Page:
Pussy Riot: A Punk Prayer
Despite being on the topic I knew most about, this was definitely the oddest film of the set. A couple of years ago Pussy Riot were quite the phenomena, brightly coloured balaclavas, political punk and show trials all round. Iconic and mysterious. The film is about context as much as anything else, – mostly for the group themselves – explaining the background of the protests and the history of political art and protest in post-Soviet Russia. It also takes the time to give the context of the relationship between the Russian Orthodox Church and the state that explains why the protest was taken so badly by that section of society. (Arguably there was no way it could have been taken well given historical context and the chasm of political difference between worldviews.) Interestingly context as an important part of the effectiveness of political protest is something that comes up a lot in the film. The idea that the audience for the protest has to understand the protest; for the protest to be effective and not counterproductive. Weirdly this idea is most coherently and blatantly stated by the prosecution lawyers who come across in their interview as faintly exasperated as though they are carefully talking around saying, we understand what you were trying to do but this was not the way to do it. (Some of which is undoubtedly respectability politics and some of it has merit.) It’s interesting that what they were trying to do seemingly made more sense to an international audience than it did to a local one.
Russia’s Toughest Prison: The Condemned
Black Dolphin Prison is a contender for the most remote and isolated prison in the world. It is a maximum-security prison, exclusively for murders, in the heart of a forest bigger than Germany and seven hours drive from the nearest city. (Just in case you needed a reminder of how truly HUGE Russia remains.) It has two very different facilities. One for death row prisoners whose sentences were commuted to 25 years in prison, who live in dorms and do manual labour and menial jobs to keep the place running. The other for murders convicted since the death penalty was suspended, who are imprisoned in small bare one or two person cells 23 hours a day, and see the sky from not much larger outside box where they’re allowed to take a walk once a day. It’s a bizarre double-system. Unsurprisingly enough, some of the most interesting interviewees are those who are most unrepentant, most at peace with what they’ve done and who they are as people. There’s a great deal of acceptance that they are all terrible people and they deserve to be punished, though where they stand on whether either of these methods or something else entirely is the best way to punish them, varies wildly.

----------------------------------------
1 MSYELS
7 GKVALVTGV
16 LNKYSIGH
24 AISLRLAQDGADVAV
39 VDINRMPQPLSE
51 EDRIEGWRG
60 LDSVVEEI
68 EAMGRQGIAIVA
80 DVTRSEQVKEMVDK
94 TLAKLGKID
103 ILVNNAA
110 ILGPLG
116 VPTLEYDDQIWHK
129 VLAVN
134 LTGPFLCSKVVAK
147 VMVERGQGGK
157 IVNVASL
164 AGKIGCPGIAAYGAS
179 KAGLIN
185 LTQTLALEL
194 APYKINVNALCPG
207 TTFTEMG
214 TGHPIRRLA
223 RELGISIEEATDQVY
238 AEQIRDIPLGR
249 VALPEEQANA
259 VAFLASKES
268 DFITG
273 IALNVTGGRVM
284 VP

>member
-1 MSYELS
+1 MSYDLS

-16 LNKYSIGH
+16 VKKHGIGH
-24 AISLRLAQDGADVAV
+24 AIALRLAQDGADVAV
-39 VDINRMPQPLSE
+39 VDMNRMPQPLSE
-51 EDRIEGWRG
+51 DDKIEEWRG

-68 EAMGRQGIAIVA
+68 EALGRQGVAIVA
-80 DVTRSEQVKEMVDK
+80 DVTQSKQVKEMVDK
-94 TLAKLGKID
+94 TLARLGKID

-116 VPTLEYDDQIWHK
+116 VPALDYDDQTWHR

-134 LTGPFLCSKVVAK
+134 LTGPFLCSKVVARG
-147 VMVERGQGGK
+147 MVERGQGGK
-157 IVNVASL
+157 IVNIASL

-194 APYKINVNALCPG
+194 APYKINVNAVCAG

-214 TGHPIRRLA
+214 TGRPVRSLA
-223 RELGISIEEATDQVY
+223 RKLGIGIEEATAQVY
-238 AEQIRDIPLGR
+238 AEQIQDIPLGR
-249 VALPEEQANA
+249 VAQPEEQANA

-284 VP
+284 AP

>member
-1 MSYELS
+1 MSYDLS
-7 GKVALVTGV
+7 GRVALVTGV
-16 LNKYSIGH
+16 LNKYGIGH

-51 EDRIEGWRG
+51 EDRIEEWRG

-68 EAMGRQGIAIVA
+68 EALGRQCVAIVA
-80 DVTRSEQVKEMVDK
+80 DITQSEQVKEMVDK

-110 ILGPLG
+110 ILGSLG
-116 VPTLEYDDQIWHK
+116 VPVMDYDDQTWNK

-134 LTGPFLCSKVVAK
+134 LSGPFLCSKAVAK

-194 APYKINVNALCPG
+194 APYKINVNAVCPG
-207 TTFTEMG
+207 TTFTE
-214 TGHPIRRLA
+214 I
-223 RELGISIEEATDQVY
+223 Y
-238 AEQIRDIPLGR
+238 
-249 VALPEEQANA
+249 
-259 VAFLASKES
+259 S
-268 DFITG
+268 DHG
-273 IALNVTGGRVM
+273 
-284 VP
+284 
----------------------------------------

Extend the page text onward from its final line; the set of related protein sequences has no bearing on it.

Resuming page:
Arguably the most interesting part of all is the way that prisoners from both halves of the prison, despite living under very different regimes, feel equally incapable of reintegration. The shared belief that it would have been kinder to execute them, rather than make them live with the things they have done, that they are without hope of redemption both internally and externally was both fascinating and horrible.